For anyone who would like to bid farewell to their eyeglasses or contact lenses, LASIK could be the solution. LASIK is a surgical procedure that uses laser treatment to correct vision problems, such as astigmatism, nearsightedness, farsightedness and presbyopia. It is considered as a form of refractive surgery because it improves the refractive state of your eyes. Although there are other types of refractive eye surgery, LASIK is by far the most popular. In fact, there have been an estimated 21 million LASIK procedures performed in the U.S. since 2015.
An experienced, certified ophthalmologist should perform LASIK eye surgery. One of the first things an ophthalmologist will do is use either of two surgical tools to create a thin flap in the cornea:
1. Microkeratome – A small tool with a disposable blade.
2. Femtosecond Laser – A device that pulses laser energy at a fast rate that is measured by a unit called femtosecond.
Once the flap is created, the eye surgeon folds it back to reveal the connective tissue and cornea. With the cornea revealed, the eye surgeon utilizes an excimer laser to remove the corneal tissue.
An excimer laser uses a cool-to-the-touch ultraviolet light beam that gets rid of microscopic layers of corneal tissue. This process reshapes the cornea, so it refocuses light onto the retina to improve your vision. After reshaping the cornea, the flap is put back over the cornea, and the eye is left alone to heal on its own.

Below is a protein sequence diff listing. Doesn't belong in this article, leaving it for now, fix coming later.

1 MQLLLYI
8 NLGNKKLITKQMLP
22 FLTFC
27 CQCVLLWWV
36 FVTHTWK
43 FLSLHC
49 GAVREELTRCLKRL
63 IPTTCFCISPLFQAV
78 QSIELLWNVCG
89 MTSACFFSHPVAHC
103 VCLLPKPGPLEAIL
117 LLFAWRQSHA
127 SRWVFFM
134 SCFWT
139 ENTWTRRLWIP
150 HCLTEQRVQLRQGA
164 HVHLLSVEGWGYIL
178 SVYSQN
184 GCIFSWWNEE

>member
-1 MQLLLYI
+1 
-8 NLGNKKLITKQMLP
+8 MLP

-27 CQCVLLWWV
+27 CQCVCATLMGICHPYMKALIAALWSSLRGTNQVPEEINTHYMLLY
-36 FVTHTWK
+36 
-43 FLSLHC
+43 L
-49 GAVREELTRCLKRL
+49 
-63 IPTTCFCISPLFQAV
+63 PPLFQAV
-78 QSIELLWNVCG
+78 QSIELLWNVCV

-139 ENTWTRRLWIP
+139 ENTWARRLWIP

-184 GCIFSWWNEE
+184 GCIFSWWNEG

LASIK is a simple procedure performed with technologically advanced medical tools. If you’re interested in getting this procedure done, you should do some research to ensure it’s right for you. There are a few important facts to know before getting LASIK eye surgery.
1. Eye and General Health
LASIK isn’t for everyone. Before this procedure is done, patients are given a thorough eye exam to determine whether their eyes are healthy enough for the procedure. An ophthalmologist will examine pupil size, shape and thickness of your cornea, refractive errors and check the severity of any eye conditions. Additionally, the eye surgeon will ask questions about your general health to see if you have any diseases and medical conditions, such as diabetes, autoimmune diseases, depression or chronic pain conditions.
2. LASIK Eye Surgeon Specializations
Oftentimes, LASIK eye surgeons can specialize in different forms of laser procedures. Each procedure has slight differences but produce the same results. It’s just a matter of patient preference and eye quality. Here are few options available to patients:
- Laser-assisted subepithelial keratectomy (LASEK) – This laser eye procedure works great for people with thin corneas. It uses a Microkeratome device to make a flap in the cornea as it exposes it to ethanol. With the procedure, the eye surgeon removes less of the cornea.
- Photorefractive keratectomy (PRK) – A PRK eye procedure removes the top surface called the epithelium, instead of creating a flap. The abrasion associated with this procedure can take up four days to heal, causing short-term blurred vision and mild pain.